“The only thing we have to fear is fear itself.” — Franklin Delano Roosevelt
These are sage words.
Fear breaks down a man’s sense of brotherhood. Make a man afraid, and he takes refuge in superstition.
The appearance of a deadly virus capable of spreading like a prairie fire has understandably made many people afraid.
As the Kantor Center at Tel Aviv University observed, incidents of anti-Semitic hatred have flared up during the pandemic, giving fuel to centuries-old prejudices that associate Jews with disease. One incident noted by the center showed people at a protest in Ohio holding signs showing a rat wearing a Star of David and yarmulke. The signs read “the real plague.”
And on March 14, Jose Gomez attempted to kill three members of an Asian-American family in Midland, Texas. Gomez said he stabbed the family because he “thought the family was Chinese, and infecting people with the coronavirus.”
Man’s relationship to God; his brotherhood with his fellows; his place in the eternal continuum—these are ideals that lift him above fear.
Even inanimate objects are targeted. In England, someone started a rumor that wireless signals from 5G cell phone towers were the true source of the coronavirus plague. Like vigilantes hunting a 20th-century Frankenstein, mobs set four towers to the torch. Employees of the local wireless service provider were subjected to verbal abuse. One woman who confronted a crew laying fiber in East London demanded, “Do you know that kills people?”
What is going on here? It’s actually quite simple. When faced with darkness, man grasps at anything he thinks will bring him light.
How much better when he turns to religion in uncertain times.
Man’s relationship to God; his brotherhood with his fellows; his place in the eternal continuum—these are ideals that lift him above fear and provide him a sense of continuity and order in times of chaos.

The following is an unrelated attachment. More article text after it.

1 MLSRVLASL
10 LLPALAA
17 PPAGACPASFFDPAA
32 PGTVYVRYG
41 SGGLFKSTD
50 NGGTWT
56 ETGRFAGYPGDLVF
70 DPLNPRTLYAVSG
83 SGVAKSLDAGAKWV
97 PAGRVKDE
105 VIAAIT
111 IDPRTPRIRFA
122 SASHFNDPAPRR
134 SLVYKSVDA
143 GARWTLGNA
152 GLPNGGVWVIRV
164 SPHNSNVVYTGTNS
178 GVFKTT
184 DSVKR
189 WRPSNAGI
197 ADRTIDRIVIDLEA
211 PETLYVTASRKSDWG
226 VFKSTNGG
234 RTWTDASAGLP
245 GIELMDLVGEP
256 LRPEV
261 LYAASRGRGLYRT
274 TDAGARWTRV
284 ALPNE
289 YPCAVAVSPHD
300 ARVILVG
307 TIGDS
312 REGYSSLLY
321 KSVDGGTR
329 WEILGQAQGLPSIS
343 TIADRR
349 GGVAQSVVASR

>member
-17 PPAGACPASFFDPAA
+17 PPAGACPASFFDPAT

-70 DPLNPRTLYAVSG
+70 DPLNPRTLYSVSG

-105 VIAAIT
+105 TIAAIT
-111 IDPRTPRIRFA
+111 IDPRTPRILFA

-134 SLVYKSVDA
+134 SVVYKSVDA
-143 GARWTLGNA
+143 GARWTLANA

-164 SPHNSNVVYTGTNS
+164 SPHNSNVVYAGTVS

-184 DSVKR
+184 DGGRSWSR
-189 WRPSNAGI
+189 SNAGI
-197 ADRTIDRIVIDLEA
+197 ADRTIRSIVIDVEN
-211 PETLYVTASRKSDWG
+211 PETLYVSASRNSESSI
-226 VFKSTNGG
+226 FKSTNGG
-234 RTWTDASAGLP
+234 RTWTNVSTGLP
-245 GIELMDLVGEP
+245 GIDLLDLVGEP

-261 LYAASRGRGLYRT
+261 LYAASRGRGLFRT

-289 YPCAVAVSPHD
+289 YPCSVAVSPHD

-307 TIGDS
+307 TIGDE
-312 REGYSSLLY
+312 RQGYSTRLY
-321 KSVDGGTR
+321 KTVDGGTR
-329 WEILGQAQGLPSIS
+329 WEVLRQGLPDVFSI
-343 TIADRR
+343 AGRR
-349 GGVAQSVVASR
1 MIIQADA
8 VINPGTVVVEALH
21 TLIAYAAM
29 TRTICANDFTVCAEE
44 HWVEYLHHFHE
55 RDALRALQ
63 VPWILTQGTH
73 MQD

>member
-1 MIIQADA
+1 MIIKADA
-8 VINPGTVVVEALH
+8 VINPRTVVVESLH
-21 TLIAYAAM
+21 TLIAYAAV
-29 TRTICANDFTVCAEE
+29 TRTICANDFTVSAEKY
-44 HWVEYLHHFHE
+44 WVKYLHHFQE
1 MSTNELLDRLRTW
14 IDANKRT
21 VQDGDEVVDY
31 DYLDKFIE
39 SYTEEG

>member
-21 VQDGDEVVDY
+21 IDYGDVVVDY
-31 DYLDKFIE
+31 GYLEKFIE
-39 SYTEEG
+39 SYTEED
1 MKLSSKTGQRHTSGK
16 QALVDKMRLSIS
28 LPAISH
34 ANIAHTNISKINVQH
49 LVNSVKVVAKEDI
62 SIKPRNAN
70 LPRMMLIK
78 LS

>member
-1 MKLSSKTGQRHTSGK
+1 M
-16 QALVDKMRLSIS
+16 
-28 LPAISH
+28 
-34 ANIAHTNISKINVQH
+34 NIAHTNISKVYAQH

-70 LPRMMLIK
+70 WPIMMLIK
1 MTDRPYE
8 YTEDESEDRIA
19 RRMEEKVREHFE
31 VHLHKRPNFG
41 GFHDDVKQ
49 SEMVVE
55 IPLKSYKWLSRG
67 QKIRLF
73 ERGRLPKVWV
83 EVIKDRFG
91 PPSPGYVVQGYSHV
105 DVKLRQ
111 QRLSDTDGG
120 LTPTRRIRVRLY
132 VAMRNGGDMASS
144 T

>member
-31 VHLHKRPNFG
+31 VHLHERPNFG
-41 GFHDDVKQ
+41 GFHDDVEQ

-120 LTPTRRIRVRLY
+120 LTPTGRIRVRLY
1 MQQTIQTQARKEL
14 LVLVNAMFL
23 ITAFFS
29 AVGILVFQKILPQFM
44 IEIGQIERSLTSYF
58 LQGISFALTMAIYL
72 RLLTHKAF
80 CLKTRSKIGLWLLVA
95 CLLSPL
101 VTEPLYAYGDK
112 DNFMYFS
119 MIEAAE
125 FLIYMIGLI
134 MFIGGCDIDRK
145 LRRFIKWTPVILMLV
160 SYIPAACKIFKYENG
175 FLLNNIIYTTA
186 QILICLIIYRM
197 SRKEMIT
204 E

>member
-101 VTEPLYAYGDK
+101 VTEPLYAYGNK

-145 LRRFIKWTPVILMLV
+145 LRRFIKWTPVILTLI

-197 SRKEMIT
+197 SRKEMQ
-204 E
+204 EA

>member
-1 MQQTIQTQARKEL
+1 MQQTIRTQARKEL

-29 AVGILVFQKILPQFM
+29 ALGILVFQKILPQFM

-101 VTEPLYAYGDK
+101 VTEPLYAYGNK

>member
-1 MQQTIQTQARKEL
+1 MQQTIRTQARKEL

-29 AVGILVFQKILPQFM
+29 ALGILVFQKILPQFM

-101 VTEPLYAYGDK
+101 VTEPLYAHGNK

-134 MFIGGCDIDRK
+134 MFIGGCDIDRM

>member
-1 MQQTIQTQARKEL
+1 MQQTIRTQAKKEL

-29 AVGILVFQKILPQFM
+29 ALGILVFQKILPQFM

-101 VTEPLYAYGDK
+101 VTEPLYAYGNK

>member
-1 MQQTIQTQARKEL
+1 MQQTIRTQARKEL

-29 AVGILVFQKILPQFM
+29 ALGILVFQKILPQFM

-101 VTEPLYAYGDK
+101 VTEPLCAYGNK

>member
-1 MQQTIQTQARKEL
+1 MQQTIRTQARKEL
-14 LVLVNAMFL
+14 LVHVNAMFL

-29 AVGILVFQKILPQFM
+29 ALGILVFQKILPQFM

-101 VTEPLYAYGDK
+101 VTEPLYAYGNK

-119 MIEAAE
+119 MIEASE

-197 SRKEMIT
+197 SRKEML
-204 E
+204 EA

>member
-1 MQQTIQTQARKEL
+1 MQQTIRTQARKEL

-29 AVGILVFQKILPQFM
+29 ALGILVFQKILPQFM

In England, Rabbi Elana Dellal of the Liberal Jewish Synagogue offered, “Whether you are in need of an extra loo (toilet) roll, some food dropped off or a listening ear to share your fears, let us be the planks for one another in the weeks ahead.”
It’s not just religion that is fostering this sense of charitable order. It’s the goodness in man.
The Rev. Jay Voorhees, pastor of City Road Chapel in Nashville, Tennessee, started a fund to help those who had been laid off get through the crisis, as have Jewish communities in California and Muslim organizations who have raised over $200,000 for the poor.
In North Carolina, a Christian relief organization called Samaritan’s Purse airlifted a field hospital and medical personnel to the northern-Italian city of Cremona, to help counter the shortage of facilities and staff caused by the pandemic.
In Italy, Catholic charities continue to operate soup kitchens for the poor, despite the personal risk.
Meanwhile, in both California and Michigan, religious groups are purchasing and delivering groceries for those most vulnerable.
There are of course hundreds, maybe thousands, more instances of people of faith helping others in need today.
In my community, one lady is organizing the women in her neighborhood to help retired people get through this crisis. One of my neighbors, a devout Christian, does much the same on our block.
It’s not just religion that is fostering this sense of charitable order. It’s the goodness in man. But that goodness has been the focus of religious faith for millennia. It is to all our benefits that it flourishes today.